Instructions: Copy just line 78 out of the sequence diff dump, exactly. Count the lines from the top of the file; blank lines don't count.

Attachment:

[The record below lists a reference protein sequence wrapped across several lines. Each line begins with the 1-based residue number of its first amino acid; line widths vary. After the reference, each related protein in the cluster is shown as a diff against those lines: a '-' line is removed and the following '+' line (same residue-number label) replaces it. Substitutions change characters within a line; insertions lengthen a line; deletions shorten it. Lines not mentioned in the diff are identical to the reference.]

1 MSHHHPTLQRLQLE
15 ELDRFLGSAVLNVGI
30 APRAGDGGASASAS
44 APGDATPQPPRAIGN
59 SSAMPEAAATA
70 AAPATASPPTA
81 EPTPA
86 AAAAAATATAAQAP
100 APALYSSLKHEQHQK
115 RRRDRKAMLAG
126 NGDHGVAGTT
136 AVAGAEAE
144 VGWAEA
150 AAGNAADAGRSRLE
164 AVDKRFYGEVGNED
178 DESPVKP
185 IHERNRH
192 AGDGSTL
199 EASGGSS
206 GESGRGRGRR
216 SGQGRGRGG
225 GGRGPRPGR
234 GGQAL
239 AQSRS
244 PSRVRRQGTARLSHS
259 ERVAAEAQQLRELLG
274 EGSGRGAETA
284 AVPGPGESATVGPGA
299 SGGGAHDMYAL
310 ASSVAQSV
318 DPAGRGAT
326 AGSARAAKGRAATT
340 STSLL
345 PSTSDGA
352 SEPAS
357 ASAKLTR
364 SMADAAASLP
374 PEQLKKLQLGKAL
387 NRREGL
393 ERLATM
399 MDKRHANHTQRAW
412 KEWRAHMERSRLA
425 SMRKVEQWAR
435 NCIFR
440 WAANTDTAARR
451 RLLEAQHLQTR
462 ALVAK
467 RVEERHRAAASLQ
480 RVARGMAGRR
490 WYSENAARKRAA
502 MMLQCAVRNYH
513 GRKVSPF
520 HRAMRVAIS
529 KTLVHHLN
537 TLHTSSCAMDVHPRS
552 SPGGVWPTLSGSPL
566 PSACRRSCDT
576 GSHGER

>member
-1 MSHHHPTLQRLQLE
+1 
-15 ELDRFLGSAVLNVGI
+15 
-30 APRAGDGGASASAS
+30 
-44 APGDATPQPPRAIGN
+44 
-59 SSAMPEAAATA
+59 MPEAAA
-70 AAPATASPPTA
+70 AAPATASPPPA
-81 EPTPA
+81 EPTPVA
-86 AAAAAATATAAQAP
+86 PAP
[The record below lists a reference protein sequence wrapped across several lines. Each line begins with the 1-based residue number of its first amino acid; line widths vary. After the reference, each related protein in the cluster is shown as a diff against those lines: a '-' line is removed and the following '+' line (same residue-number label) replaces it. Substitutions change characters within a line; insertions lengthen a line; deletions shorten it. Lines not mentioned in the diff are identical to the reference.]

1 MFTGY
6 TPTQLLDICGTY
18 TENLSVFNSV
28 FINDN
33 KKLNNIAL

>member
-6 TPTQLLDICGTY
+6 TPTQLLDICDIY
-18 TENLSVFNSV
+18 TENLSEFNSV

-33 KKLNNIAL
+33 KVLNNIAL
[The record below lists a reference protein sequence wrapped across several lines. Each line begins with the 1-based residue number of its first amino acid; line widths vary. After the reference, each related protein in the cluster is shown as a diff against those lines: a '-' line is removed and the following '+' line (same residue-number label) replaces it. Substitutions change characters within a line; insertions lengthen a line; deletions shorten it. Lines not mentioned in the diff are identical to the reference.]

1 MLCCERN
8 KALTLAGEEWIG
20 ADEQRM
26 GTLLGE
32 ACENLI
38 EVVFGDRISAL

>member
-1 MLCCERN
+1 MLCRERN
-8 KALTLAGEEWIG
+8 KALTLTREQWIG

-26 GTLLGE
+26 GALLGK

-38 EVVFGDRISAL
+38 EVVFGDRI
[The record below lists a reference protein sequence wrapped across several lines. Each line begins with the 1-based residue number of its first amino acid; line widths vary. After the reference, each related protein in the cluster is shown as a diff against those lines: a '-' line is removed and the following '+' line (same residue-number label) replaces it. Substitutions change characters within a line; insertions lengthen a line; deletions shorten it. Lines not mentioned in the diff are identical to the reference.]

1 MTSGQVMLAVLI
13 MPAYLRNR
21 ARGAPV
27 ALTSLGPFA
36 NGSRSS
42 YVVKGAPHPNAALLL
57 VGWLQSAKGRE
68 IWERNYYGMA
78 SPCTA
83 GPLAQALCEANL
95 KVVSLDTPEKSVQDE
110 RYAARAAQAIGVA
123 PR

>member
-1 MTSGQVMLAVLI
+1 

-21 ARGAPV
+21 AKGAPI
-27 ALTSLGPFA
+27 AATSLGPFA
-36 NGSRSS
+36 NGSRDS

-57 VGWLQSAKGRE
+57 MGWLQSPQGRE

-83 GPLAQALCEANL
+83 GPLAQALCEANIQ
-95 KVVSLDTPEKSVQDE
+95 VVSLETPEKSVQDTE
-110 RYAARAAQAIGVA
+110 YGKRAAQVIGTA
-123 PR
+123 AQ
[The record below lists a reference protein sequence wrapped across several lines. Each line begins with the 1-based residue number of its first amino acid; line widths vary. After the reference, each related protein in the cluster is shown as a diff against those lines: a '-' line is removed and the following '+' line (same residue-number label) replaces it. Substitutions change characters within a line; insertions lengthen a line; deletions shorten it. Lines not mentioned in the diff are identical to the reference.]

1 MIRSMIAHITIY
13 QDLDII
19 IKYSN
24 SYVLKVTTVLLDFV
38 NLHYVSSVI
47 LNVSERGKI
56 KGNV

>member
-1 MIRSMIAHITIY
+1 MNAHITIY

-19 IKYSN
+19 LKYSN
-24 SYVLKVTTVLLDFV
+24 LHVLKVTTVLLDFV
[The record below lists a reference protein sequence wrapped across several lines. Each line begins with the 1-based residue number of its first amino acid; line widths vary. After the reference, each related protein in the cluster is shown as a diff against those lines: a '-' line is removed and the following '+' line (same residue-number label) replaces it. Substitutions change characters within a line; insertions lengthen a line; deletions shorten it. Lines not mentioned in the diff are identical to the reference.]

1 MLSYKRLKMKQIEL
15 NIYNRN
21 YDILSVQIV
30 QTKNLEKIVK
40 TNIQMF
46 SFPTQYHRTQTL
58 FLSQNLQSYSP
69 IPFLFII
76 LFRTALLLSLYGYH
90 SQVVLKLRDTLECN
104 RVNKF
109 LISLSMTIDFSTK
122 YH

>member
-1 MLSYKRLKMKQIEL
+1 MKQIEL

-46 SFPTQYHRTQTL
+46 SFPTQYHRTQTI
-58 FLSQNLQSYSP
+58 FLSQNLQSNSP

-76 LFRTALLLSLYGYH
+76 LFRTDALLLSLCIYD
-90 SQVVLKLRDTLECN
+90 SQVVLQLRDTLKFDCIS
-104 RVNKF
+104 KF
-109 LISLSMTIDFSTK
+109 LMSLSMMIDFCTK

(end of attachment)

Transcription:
1 MFTGY